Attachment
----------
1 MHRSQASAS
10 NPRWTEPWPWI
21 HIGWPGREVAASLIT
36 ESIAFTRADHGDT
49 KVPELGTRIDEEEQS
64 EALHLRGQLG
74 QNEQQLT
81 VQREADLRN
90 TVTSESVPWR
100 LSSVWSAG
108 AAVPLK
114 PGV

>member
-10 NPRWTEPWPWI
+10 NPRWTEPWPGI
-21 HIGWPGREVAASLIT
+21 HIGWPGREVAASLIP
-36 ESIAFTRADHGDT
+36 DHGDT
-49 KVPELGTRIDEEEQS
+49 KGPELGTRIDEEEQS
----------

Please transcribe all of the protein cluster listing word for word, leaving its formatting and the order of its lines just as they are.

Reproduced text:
1 MHRSQASAS
10 NPRWTEPWPWI
21 HIGWPGREVAASLIT
36 ESIAFTRADHGDT
49 KVPELGTRIDEEEQS
64 EALHLRGQLG
74 QNEQQLT
81 VQREADLRN
90 TVTSESVPWR
100 LSSVWSAG
108 AAVPLK
114 PGV

>member
-10 NPRWTEPWPWI
+10 NPRWTEPWPGI
-21 HIGWPGREVAASLIT
+21 HIGWPGREVAASLIP
-36 ESIAFTRADHGDT
+36 DHGDT
-49 KVPELGTRIDEEEQS
+49 KGPELGTRIDEEEQS